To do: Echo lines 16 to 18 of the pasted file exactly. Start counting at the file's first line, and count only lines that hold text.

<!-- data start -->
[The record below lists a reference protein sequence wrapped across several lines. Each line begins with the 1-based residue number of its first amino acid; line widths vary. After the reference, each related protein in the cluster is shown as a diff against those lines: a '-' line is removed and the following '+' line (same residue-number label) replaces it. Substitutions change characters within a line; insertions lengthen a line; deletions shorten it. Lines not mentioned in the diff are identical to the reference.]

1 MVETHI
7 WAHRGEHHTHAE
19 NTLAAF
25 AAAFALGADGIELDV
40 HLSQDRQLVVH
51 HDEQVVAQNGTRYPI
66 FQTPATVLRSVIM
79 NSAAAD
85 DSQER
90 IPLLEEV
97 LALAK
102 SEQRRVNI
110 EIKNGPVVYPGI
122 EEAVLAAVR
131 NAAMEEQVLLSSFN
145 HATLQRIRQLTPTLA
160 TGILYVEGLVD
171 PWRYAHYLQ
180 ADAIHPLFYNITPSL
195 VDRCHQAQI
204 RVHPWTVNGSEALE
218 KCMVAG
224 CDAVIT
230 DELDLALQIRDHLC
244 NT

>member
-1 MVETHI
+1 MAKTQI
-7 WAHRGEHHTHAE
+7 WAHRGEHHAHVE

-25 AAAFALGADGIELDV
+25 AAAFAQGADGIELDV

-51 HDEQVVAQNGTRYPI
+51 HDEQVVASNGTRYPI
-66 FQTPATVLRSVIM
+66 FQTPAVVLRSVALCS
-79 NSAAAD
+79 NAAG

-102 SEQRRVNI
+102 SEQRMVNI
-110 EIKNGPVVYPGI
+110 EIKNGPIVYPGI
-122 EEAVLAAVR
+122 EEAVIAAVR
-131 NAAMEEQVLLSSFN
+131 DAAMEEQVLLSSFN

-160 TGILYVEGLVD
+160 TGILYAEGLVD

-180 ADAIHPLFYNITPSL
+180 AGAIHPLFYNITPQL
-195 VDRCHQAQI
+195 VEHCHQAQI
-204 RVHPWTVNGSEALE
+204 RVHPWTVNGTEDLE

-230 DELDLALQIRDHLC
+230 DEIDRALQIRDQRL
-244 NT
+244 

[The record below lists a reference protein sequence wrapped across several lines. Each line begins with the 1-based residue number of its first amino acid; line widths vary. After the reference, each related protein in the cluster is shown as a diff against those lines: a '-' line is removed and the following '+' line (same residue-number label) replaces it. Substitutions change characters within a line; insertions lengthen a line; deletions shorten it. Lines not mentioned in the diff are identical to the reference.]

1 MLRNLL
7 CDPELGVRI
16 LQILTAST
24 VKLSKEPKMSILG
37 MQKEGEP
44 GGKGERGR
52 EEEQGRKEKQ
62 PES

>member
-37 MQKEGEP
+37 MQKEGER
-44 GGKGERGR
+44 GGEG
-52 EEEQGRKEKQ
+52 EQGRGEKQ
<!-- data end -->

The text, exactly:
131 NAAMEEQVLLSSFN
145 HATLQRIRQLTPTLA
160 TGILYVEGLVD